Trick or Treat - Sarai's first time
Within a few weeks, Jodi asked if I could babysit the kids.  All four of them called me “Miss Wilmot” as I piled them into the van for an adventure including Little Caesar’s pizza.  Then, student teaching was over, and my life suddenly had more free time.  In November of 2010 I had lunch with Jodi and Paige.  We had chicken noodle soup.  I sat at the kitchen table, the very table I am sitting at right now as I write this.  Jodi asked me about my plans for after graduation.   I talked about how I was considering doing my Masters’, but since I was dirt poor I was trying to figure out the logistics.  $500 doesn’t take you very far in the search for housing.  In the far back of my mind I had thought about how the Stilps had a guest room, but I never would have dreamed of asking to stay with them, for I didn’t know them that well and I didn’t want to impose.  I talked with Jodi about how I wanted to go on a university-sponsored traveling program, but didn’t have the money (the theme of my life at that point).  We had a pleasant lunch and I said goodbye and moved on.

4th of July
December rolled around.  As I sat on my university-issued armchair in the apartment I shared with three other girls, I listened to a voice mail Jodi left on my phone.  As I look back I realize it was a typical Jodi move: running at the speed of life, cleaning the kitchen, managing children, and multi-tasking, yet in the midst of it all thinking of me and taking the time to call.  Jodi graciously helped me realize what I was denying: the travel program was not realistic. I should just drop it and travel the world later when I have more money and know people going on the trip.  I felt relieved after finally making that decision.  Then came the invitation that literally changed my life.

 “I talked to my husband, and you are invited to stay in our guest room this summer while you work on your Master’s.”

Say what? 

            Live with the Stilps for free?  They barely know me!  How generous! 

Can't take us anywhere
After thinking and praying and processing, I called Jodi back several weeks later and asked, “Remember how you invited me to live with your family?  Well.... umm... does that invitation still stand?” Thankfully that invitation was indeed still open, and I moved my stuff in right after graduating in May of 2011.  This is now my sixteenth month living at the Stilps.  And I wouldn’t trade it for anything.  I am about to enter a new season of life, where I will be moving in with my brother and sister-in-law down the street from the Stilps.  I won’t be saying goodbye, for we are family, and family is forever.  We will still do life together, and I am excited to include my brother and sister-in-law in on the action.  God has blessed me above and beyond all I could ask or imagine, and I praise Him for how He orchestrated it all.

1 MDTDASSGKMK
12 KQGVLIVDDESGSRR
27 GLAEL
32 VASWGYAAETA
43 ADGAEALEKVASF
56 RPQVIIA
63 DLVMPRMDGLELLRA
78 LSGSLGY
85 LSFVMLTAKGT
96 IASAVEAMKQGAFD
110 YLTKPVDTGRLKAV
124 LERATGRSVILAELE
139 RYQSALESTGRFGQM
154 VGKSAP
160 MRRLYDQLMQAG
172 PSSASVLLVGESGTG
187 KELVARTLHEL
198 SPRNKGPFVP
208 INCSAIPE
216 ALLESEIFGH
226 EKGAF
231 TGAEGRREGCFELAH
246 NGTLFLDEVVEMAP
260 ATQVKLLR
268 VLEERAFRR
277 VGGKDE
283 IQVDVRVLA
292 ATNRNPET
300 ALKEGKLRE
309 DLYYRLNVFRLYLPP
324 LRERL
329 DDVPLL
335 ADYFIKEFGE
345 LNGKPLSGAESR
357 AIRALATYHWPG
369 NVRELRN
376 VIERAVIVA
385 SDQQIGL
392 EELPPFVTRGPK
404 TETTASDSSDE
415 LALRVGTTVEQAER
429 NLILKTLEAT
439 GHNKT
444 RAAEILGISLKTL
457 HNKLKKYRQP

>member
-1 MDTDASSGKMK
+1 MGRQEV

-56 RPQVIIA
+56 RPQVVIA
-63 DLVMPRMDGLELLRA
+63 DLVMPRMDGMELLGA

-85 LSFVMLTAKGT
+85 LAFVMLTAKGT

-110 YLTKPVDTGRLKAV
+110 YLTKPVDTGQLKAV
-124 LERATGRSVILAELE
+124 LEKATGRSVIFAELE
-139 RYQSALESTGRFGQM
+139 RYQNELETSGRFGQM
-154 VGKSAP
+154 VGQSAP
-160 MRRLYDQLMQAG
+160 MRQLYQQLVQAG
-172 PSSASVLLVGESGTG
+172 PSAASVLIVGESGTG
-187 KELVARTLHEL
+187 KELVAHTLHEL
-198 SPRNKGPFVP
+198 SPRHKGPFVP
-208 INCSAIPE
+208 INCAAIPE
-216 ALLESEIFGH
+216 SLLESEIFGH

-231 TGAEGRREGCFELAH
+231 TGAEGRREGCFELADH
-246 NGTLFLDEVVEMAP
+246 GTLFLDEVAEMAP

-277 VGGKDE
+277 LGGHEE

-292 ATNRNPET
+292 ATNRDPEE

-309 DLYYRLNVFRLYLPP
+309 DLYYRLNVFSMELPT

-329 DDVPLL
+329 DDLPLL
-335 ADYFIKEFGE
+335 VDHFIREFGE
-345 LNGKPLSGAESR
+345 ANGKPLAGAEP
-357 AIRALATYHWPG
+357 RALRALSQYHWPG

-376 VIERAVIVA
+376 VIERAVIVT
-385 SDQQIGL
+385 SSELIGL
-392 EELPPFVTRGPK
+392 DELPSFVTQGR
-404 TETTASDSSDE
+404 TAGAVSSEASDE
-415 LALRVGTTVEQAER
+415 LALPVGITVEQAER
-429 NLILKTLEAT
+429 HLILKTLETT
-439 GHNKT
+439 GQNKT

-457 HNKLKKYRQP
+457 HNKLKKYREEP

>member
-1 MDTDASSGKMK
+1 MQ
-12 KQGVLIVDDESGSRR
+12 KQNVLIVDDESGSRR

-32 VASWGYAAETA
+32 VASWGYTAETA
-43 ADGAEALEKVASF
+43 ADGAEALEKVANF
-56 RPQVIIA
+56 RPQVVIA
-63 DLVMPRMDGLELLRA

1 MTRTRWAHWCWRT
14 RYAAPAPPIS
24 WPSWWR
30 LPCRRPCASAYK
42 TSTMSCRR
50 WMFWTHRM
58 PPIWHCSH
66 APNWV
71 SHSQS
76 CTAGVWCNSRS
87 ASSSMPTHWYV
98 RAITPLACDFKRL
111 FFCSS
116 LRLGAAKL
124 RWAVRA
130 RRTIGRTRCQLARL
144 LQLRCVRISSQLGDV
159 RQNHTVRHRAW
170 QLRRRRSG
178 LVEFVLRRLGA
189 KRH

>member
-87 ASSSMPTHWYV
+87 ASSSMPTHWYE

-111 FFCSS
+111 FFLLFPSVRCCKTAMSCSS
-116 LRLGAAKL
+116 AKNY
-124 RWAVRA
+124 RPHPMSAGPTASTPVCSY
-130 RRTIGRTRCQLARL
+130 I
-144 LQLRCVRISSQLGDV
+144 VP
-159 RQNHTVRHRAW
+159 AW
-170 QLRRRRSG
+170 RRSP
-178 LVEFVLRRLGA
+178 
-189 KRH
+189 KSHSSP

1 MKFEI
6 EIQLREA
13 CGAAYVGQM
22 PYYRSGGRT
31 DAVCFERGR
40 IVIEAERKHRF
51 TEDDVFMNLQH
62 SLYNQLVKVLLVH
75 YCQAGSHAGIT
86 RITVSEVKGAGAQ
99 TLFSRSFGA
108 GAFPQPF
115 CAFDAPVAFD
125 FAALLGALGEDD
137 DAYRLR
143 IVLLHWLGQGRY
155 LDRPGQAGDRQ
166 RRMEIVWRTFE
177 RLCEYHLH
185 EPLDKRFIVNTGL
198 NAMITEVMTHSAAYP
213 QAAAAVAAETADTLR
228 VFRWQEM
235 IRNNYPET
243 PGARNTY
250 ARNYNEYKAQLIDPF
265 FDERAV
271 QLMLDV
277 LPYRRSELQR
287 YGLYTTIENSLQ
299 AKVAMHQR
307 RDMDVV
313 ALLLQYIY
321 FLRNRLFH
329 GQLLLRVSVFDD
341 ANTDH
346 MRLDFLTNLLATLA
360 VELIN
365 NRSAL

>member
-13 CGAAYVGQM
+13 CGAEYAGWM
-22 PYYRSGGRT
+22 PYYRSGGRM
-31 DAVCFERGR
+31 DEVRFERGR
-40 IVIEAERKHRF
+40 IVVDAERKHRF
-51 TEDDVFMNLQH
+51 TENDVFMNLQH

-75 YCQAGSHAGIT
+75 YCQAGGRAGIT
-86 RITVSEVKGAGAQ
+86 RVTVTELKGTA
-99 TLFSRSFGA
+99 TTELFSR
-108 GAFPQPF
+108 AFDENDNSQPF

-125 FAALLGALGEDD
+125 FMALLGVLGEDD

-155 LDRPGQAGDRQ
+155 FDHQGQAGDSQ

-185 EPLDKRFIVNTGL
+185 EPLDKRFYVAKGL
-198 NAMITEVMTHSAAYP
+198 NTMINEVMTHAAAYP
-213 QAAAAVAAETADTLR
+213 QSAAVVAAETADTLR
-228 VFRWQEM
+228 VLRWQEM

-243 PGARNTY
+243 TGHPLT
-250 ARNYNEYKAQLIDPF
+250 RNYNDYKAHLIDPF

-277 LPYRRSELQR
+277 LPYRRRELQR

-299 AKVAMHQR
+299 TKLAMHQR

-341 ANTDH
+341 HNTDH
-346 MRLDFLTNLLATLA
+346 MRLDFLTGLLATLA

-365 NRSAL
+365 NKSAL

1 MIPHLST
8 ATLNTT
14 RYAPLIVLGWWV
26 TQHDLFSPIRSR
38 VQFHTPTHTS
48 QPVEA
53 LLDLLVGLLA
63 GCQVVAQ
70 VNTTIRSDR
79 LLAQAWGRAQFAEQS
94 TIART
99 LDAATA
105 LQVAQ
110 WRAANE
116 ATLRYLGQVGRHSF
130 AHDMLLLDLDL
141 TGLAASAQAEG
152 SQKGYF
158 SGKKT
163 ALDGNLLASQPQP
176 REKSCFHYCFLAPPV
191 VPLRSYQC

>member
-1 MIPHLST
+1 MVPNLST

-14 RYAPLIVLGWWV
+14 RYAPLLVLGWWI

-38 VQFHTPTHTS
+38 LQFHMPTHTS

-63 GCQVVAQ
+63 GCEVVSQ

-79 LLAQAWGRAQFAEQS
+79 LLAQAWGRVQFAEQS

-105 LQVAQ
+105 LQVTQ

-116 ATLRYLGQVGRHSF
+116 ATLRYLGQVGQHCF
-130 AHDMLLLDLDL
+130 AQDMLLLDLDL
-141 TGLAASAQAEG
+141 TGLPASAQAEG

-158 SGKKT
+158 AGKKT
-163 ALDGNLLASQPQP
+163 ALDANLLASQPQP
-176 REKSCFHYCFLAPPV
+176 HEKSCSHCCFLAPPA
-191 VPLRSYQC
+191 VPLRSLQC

In answer to the quizzical looks, no I am not a nanny, a babysitter, or even a foreign exchange student.  I am the fifth Stilp child and they are my family.  The kids introduce me to strangers as their older sister and Curt and Jodi think of me as another daughter.
I knew I was officially inaugurated into the Stilp family when I was given a nickname. Everyone in our house has at least one, even the dog Dusty. Over a game of Settler’s of Cataan I became “Sarai.”  Then, when planning events that involved both the Stilps and myself (a Wilmot) we morphed into the “Stilmots”--Stilmot Christmas, Stilmot camping, etc.  Therefore, long before I ever get married, I have experienced an official name change: Sarai Stilmot.
I praise You, Father, Son and Holy Spirit.  Only You can create and sustain family.  Only You could have orchestrated these events for Your glory.  Thank You for Your creativity and Your faithfulness.
Our Christmas 2011 Card Photo

Have you ever come on anything quite like this extravagant generosity of God, this deep, deep wisdom? 

It's way over our heads.  We'll never figure it out.

Is there anyone around who can explain God?

Anyone smart enough to tell him what to do?  

Anyone who has done him such a huge favor that God has to ask his advice?
Everything comes from him;
Everything happens through him;
Everything ends up in him.
Always glory! Always praise!
    Yes. Yes. Yes!
(Romans 11:33-36 - The Message


  1. What a lovely account of your story:-)
    Love and hugs to you Sarah, Sarai, Miss Sarah, Miss Wilmot!